doug@Hops>show interfaces terse | except fe
Interface               Admin Link Proto    Local           Remote
at-0/2/0                up    up
at-0/2/0.100            up    up   inet
at-0/2/1                up    up
at-0/2/1.100            up    up   inet
dsc                     up    up
fxp0                    up    up
fxp0.0                  up    up   inet
fxp1                    up    up
fxp1.0                  up    up   inet
                                   tnp      4
gre                     up    up
ipip                    up    up
lo0                     up    up
lo0.0                   up    up   inet    --> 0/0
lo0.16385               up    up   inet
lsi                     up    up
mtun                    up    up
pimd                    up    up
pime                    up    up
tap                     up    up

Begin the output at the specified string:

Doug@Hops>show interfaces fe-0/0/2 extensive | find traffic
  Traffic statistics:
   Input  bytes  :                 8574                    0 bps
   Output bytes  :                11923                    0 bps
   Input  packets:                   88                    0 pps
   Output packets:                  127                    0 pps
  Input errors:
    Errors: 0, Drops: 0, Framing errors: 0, Runts: 0, Policed
    discards: 0, L3 incompletes: 0, L2 channel errors: 0, L2 mismatch
    timeouts: 0, FIFO errors: 0, Resource errors: 0
  Output errors:
    Carrier transitions: 1, Errors: 0, Drops: 0, Collisions: 0, Aged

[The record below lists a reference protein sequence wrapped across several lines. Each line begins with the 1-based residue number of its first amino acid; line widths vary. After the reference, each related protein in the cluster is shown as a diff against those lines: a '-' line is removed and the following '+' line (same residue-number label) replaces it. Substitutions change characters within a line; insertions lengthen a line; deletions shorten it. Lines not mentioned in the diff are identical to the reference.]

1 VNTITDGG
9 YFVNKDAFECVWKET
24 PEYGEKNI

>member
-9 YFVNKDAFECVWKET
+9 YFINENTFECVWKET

packets: 0, FIFO errors: 0, HS link CRC errors: 0, MTU errors: 0,
    Resource errors: 0
  Active alarms  : None
  Active defects : None

Retain the output in the buffer until cleared:

doug@Hops>show route | hold

inet.0: 10 destinations, 10 routes (10 active, 0 holddown, 0 hidden)
+ = Active Route, - = Last Active, * = Both          *[Static/5] 03:47:27
                    > to via fxp0.0       *[Direct/0] 03:02:54
                    > via at-0/2/1.100       *[Local/0] 03:02:54
                      Local via at-0/2/1.100       *[Direct/0] 03:05:15
                    > via at-0/2/0.100       *[Local/0] 03:05:15
                      Local via at-0/2/0.100       *[Direct/0] 03:14:56
                    > via fe-0/0/2.0       *[Local/0] 03:14:56
                      Local via fe-0/0/2.0      *[Direct/0] 03:47:27
                    > via fxp0.0      *[Local/0] 03:47:27
                      Local via fxp0.0    *[Direct/0] 03:14:56
                    > via lo0.0